The 2020 Hiking Season Through the Eyes of a Trail Angel

Trail closures aren’t anything new in the hiking community. Obstacles like high levels of snow or fallen trees struck down by storms regularly take hikers off-trail. However,”in the case of a pandemic” trail closure procedures are not yet written in any hiker manual, leaving many confused at the fate of their hikes.

As social distancing orders began taking place in early March, hikers began slowly trickling off the trails. As the government realized social distancing was not enough to stop the spread of COVID-19, stay-at-home orders restricted any nonessential travel in almost all 50 states, which in turn most likely canceled all thru-hikes for the 2020 season.

“It is a drastic and heartbreaking decision made during a crisis the likes of which we have not seen in our lifetimes,” said Donna”‘L-Rod” Saufley. “I do not envy those having to make the call, but it is the right call under the circumstances. Sheltering-in-place and isolating is our most effective weapon in minimizing fatalities from the SARS-CoV-2 virus. It is a weapon that is most effective if we ALL make the sacrifice.”

L-Rod and her husband, Jeff, previously owned Hiker Heaven, an iconic trail angel stop near mile 454 of the Pacific Crest Trail, in Agua Dulce, California. Hiker Heaven went up for sale last summer after 22 years of hosting hikers, and in those 22 years, L-Rod has never seen anything like this. Fire and snow have effectively closed parts of the trail, but there has never been a time when the hikers could bring disease and possibly death to people just by coming into towns or campgrounds.”

The decision is not only affecting hikers, but also trail angels and trail towns.

Saufley recalled that some trail towns rely on business from hikers for one-third of their income, which is a near-impossible deficit to try to make up for in the absence of hikers. However, small trail towns have more to lose than just business. Their health and safety are especially at risk, as many isolated towns face less access to medical care and assistance. If asymptomatic carriers come through these towns on their hikes, unknowingly spreading the virus, it’s very likely trail towns will be in worse condition due to disease than if hikers had never come through at all.

“…Coming through this pandemic with loved ones unscathed is the most important achievement of all. The return of the hikers to the trail will be welcomed and celebrated when that day comes.” – Donna “L-Rod” Saufley

Despite stay-at-home orders—which when broken could result in fines and even jail time—and various requests from the Pacific Crest Trail Association, the Appalachian Trail Conservancy, and the Continental Divide Trail Coalition for hikers to end or postpone their hikes, some refuse to put down their trekking poles. “I can’t even begin to express how disgusted and disappointed I am with those who are pressing on with their hikes despite the closures,” said Saufley. “It makes me ashamed to be associated with that segment of the hiking community. The apparent lack of respect for the closures now mandated are the most glaring examples of personal entitlement I’ve ever witnessed in the trail community. People are dying because of the unintended actions of others. Get a clue.”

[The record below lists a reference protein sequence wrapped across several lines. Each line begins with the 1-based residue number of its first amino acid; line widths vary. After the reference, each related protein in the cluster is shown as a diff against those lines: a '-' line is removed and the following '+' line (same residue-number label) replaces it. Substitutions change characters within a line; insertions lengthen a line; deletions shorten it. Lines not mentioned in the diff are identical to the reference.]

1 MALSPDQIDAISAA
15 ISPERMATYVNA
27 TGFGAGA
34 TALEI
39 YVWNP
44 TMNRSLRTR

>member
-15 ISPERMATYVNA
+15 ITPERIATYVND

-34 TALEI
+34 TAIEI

Looking into the future, Saufley also shows concern for those planning to postpone their hikes, instead of canceling entirely. “My question would be, “Postponing until when?” I fear those expecting to get back on trail this summer and/or fall will be faced with similar travel restrictions and closures, as health experts are warning that we could see another surge of the SAR-CoV-2 virus later this year. Postponing until a future season may be the most viable, and would avoid more frustration and canceled plans. However, Saufley warns that the rescheduling may result in overcrowding of long-distance trails in 2021. There will need to be meticulous enforcement of the permit system, as there will still be “those who feel rules and limits don’t apply to them.”

At the end of the day, L-Rod believes what’s most important is to remember the big picture. “There are many out here who feel terrible their dreams and plans were shattered. Communities like ours are sad and heartbroken for them. However, much more than dreams are being lost around the world right now, and coming through this pandemic with loved ones unscathed is the most important achievement of all. The return of the hikers to the trail will be welcomed and celebrated when that day comes.”

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Comments 5

  • madeleine : Apr 13th

    Well-written and well-researched. i’ve been asking my friends who were to hike the PCT this year if they still intended to continue their plans. I’m want to show them this article in hopes it helps them understand the consequences that may follow their actions. i do hope for the best for thru-hikers in 2021. i also hope that a more strict permit system will be in place and over-crowding will be minimal, if at all

  • Allie : Apr 13th

    Thank you for this perspective. We knew trail businesses and hikers were hurting due to the pandemic yet hearing also from a trail angel completes the picture.


  • Gary Lockney : Apr 14th

    Glad to read about this issue from the other side of the hiker-trail angel relationship. I suspect few thru hikers would make it end-to-end without the generosity and hospitality of those along the way. Hopefully, the hard feelings wrought on the communities by those few who put them at unnecessary risk will have healed by 2021.

  • Carol Beers : Apr 16th

    Is it possible that those who had permits for this year but did not hike get priority for next years permits?


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